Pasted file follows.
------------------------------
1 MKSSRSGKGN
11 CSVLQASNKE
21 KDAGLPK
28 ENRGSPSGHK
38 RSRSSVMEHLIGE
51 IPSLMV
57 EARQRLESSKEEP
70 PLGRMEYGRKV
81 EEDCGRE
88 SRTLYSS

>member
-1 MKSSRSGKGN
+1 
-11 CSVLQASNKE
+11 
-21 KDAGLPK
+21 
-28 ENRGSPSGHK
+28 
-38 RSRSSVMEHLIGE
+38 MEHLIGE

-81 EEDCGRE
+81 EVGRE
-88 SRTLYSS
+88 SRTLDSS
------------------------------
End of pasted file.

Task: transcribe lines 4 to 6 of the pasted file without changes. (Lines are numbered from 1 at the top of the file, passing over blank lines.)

28 ENRGSPSGHK
38 RSRSSVMEHLIGE
51 IPSLMV